Magnesium intake and colorectal tumor risk: a case-control study and meta-analysis
American Journal of Clinical Nutrition, 08/10/2012
Wark PA et al. – The findings support the hypothesis that higher intakes of dietary magnesium are associated with lower risk of colorectal tumors. The consumption of magnesium–rich foods may be a new avenue to explore further in the search for cancer–prevention strategies.Methods
- A case-control study on colorectal adenomas (768 cases; 709 polyp-free control subjects) and a meta-analysis of colorectal adenomas (3 case-control studies) and carcinomas (6 prospective cohort studies) were conducted.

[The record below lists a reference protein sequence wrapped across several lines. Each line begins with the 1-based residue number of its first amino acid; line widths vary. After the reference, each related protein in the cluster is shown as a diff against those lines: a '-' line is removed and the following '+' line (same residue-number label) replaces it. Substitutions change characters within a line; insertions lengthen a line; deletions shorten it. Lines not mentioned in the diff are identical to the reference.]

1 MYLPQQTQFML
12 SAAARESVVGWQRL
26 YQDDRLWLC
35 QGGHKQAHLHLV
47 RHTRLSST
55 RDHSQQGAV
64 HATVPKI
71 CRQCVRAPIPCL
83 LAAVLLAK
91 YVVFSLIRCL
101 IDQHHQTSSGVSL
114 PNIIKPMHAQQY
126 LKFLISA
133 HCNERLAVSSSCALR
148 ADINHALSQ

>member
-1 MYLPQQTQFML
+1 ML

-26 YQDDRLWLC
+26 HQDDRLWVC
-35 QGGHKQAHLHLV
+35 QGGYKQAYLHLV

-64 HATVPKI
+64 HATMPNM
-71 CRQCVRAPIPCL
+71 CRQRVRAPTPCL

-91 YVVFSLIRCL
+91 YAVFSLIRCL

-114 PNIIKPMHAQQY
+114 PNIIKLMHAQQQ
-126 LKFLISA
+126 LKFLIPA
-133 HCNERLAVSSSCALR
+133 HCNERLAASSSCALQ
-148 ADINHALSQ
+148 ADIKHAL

- Dietary magnesium was estimated from food-frequency questionnaires in the case-control study and most studies in the meta-analyses.
- Data analysis comprised multiple logistic regression analysis (case-control study) and fixed- and random-effects meta-analyses.
- The case-control study showed a nonsignificant inverse association between dietary magnesium intake and risk of colorectal adenomas (OR for every 100-mg/d increase: 0.81; 95% CI: 0.62, 1.06).
- However, inverse associations were observed only in subjects with BMI (in kg/m2) ≥25, in subjects aged ≥55 y, and for advanced adenomas.
- Associations did not vary by the calcium-to-magnesium intake ratio.
- In the meta-analysis, every 100-mg/d increase in magnesium intake was associated with 13% lower risk of colorectal adenomas (OR: 0.87; 95% CI: 0.75, 1.00) and 12% lower risk of colorectal cancer (RR: 0.88; 95% CI: 0.81, 0.97).